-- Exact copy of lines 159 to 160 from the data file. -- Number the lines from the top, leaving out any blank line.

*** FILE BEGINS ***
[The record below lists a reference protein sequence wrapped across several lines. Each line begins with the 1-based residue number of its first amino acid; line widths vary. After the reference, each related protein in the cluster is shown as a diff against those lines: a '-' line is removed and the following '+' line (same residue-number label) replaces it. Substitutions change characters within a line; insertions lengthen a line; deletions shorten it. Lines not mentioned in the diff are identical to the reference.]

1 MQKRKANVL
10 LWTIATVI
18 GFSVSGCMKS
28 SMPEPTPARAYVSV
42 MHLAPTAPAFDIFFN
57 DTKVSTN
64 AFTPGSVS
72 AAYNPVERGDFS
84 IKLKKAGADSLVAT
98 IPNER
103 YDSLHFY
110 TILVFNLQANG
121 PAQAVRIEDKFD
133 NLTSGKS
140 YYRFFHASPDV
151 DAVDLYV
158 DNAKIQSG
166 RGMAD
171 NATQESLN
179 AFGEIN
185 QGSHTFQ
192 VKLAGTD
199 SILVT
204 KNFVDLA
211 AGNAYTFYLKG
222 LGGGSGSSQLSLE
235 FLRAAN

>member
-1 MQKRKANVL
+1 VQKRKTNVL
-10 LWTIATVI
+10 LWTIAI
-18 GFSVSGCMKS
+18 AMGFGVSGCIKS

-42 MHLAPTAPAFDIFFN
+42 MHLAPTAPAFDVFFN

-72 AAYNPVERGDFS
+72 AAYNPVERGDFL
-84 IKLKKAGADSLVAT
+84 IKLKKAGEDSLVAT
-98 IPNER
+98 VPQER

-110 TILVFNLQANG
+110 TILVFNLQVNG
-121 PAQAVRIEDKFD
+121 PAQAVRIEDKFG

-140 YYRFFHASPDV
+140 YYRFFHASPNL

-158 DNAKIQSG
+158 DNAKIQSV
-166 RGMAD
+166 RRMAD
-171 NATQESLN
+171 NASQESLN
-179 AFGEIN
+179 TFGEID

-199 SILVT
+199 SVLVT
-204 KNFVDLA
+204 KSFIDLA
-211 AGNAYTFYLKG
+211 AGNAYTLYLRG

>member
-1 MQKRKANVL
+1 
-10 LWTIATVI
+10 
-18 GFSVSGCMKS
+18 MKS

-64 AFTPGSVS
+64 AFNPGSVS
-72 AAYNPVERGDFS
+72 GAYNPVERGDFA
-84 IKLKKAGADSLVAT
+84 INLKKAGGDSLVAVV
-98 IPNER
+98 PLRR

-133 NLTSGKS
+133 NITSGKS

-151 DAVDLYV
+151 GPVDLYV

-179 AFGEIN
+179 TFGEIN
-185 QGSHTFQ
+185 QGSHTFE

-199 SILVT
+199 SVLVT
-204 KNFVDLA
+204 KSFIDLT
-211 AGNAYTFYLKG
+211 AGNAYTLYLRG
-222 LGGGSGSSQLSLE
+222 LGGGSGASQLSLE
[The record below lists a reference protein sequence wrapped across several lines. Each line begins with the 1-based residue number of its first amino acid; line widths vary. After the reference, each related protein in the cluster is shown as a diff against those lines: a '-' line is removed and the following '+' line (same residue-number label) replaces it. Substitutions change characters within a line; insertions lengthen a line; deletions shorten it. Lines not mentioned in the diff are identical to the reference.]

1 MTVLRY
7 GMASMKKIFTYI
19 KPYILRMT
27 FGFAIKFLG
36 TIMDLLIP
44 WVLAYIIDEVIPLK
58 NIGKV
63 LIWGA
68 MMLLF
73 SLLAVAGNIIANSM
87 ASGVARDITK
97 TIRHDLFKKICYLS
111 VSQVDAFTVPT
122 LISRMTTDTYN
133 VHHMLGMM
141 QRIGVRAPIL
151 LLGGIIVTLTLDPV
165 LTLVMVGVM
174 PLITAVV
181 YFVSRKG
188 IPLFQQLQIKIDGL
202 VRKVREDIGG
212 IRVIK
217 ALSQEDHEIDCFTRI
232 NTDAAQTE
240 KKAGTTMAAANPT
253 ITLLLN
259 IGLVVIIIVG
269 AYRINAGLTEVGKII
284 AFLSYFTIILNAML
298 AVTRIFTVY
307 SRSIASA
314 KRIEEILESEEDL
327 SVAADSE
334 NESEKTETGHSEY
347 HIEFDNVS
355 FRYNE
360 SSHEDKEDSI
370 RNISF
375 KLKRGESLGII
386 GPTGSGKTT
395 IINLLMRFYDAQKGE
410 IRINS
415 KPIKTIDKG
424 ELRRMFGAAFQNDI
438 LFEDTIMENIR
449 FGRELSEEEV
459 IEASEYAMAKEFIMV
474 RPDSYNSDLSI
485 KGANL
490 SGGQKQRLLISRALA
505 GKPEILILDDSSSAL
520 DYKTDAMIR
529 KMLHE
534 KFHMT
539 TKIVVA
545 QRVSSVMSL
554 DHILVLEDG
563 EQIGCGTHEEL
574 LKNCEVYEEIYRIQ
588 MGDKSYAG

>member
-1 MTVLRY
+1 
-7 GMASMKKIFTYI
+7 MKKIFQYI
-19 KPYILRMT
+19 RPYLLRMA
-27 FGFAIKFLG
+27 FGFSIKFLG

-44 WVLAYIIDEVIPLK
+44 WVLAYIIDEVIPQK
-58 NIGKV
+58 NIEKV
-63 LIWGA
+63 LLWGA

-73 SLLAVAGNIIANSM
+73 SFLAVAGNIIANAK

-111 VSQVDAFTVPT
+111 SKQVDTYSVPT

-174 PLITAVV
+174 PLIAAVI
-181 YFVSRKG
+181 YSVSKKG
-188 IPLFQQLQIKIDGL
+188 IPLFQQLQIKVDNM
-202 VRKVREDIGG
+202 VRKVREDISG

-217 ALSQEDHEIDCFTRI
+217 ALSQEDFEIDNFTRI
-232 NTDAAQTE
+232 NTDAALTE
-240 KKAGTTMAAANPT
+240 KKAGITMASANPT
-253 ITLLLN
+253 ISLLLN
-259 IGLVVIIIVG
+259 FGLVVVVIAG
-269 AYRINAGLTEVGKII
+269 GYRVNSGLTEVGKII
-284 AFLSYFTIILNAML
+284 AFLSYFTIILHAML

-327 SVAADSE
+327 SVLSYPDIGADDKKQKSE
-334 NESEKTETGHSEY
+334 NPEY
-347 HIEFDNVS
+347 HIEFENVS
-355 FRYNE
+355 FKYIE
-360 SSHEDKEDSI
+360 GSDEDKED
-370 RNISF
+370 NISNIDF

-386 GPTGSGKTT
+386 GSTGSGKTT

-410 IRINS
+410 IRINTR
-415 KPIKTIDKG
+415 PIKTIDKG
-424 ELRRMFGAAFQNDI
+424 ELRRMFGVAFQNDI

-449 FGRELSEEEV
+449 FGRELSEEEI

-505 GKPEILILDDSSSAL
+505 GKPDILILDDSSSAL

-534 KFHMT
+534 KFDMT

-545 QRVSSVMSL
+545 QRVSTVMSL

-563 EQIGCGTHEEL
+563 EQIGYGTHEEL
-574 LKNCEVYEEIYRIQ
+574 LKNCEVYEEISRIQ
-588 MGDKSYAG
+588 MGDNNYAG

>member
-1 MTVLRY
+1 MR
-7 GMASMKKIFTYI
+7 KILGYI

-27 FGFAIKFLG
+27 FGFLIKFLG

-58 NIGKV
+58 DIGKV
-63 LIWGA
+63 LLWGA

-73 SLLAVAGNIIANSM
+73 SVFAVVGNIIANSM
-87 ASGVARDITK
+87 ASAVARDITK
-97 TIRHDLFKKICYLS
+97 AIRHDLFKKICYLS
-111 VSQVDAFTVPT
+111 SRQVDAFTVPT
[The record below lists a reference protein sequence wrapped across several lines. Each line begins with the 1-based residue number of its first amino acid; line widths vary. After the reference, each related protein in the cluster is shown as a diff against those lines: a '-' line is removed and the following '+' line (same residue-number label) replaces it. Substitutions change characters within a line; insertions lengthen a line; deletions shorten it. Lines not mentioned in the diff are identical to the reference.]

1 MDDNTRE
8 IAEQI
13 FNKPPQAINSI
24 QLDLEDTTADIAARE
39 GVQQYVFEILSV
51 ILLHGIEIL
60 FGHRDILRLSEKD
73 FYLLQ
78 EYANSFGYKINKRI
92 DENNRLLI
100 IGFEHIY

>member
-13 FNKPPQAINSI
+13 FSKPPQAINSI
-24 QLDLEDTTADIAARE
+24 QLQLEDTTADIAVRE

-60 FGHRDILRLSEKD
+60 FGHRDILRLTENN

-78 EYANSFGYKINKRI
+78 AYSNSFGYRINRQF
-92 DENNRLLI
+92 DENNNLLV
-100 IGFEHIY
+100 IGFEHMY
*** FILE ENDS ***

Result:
+1 
-7 GMASMKKIFTYI